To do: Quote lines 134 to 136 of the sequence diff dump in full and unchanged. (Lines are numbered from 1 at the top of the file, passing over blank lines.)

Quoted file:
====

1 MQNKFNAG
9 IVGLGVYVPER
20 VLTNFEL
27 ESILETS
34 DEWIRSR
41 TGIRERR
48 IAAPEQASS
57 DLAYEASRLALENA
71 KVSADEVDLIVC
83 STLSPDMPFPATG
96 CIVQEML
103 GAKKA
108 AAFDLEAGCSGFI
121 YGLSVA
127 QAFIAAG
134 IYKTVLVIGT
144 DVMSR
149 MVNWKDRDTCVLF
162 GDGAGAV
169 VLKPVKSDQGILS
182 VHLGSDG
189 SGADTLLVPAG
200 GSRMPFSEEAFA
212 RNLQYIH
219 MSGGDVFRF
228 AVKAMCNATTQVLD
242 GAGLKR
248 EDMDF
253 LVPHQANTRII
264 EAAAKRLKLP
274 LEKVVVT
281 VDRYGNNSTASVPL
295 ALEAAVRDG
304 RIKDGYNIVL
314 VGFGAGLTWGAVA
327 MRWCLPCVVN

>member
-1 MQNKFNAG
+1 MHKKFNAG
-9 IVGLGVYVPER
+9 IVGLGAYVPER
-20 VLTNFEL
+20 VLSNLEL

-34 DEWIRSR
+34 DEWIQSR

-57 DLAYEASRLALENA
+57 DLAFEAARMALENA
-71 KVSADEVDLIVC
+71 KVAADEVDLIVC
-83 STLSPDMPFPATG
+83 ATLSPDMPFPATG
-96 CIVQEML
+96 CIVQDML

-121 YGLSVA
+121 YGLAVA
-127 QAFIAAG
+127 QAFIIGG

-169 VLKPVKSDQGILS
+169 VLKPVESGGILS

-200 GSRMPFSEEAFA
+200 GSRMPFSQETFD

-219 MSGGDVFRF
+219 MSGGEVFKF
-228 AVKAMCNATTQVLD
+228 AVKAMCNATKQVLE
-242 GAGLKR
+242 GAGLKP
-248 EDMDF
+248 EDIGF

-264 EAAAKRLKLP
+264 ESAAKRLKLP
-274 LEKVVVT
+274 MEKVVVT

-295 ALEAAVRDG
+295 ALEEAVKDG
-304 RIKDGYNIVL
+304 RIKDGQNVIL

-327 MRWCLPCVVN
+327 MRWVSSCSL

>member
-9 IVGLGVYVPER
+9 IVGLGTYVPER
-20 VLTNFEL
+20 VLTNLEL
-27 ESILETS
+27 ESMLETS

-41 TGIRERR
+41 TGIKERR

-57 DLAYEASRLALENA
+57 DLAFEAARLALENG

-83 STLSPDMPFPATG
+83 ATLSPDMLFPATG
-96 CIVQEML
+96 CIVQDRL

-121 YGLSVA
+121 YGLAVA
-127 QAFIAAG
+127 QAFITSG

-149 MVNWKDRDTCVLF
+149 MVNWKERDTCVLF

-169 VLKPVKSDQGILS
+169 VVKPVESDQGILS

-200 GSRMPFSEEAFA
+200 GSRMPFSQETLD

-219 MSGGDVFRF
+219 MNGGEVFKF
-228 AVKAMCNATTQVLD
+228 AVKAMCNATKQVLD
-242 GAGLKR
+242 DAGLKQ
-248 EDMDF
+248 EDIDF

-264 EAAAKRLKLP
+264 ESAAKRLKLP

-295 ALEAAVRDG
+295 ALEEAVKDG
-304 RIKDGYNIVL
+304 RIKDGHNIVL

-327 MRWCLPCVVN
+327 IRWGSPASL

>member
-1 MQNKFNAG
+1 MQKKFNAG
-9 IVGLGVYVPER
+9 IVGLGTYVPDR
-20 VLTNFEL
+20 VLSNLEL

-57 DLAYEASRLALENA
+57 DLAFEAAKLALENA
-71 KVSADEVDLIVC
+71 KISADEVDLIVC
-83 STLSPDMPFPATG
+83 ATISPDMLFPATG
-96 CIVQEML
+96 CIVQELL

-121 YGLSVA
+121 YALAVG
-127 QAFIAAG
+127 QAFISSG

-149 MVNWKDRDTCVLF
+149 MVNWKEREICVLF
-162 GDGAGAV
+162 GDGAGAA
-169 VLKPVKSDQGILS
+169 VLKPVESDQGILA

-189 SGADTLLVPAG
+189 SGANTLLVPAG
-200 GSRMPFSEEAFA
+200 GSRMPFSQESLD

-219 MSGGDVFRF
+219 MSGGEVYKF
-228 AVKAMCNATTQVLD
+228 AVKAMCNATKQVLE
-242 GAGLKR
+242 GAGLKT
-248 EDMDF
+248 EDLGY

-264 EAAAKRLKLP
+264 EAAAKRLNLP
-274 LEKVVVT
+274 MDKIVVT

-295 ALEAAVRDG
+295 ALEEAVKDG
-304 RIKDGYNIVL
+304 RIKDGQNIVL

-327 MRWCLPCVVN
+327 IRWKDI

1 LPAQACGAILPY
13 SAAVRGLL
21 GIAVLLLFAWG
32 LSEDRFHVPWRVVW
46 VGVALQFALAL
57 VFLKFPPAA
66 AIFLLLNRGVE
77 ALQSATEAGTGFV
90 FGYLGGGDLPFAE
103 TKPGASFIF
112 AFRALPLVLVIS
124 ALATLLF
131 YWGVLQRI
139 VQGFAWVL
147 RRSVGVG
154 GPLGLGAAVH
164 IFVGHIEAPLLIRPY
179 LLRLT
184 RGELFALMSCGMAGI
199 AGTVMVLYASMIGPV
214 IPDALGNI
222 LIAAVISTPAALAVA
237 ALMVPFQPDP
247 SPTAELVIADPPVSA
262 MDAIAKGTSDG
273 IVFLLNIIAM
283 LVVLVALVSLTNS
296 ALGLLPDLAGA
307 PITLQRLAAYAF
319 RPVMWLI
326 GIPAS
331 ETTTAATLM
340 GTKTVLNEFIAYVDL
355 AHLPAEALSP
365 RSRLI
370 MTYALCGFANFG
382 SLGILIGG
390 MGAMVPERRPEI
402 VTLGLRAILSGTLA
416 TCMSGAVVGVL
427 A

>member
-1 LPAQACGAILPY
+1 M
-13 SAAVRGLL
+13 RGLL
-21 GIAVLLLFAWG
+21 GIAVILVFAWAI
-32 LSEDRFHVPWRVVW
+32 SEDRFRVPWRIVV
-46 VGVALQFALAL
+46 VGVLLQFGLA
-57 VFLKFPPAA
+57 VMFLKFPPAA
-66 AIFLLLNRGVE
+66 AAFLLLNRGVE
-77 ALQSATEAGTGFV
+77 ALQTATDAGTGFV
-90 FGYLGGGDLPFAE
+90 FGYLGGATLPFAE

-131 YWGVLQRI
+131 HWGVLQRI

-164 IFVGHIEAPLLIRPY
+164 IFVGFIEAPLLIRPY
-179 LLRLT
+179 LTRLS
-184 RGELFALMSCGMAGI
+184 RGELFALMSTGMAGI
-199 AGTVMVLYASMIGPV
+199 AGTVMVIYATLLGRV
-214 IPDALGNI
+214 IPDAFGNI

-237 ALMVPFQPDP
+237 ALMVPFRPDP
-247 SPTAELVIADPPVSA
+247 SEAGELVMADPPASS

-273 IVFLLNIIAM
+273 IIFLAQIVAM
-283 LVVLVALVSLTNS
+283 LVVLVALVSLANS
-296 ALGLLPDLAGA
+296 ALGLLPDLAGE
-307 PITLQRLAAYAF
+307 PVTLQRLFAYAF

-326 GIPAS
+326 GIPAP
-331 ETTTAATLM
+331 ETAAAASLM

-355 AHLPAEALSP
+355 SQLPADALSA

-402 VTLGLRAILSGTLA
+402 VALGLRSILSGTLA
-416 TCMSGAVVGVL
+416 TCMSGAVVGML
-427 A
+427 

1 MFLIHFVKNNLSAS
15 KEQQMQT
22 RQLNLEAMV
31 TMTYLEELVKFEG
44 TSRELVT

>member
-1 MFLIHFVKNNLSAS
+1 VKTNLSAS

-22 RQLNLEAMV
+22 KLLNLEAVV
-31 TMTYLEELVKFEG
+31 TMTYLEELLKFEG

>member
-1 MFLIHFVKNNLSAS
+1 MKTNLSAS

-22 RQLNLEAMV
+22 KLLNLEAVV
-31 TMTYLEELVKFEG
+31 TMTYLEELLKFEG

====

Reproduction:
-96 CIVQEML
+96 CIVQELL

-121 YGLSVA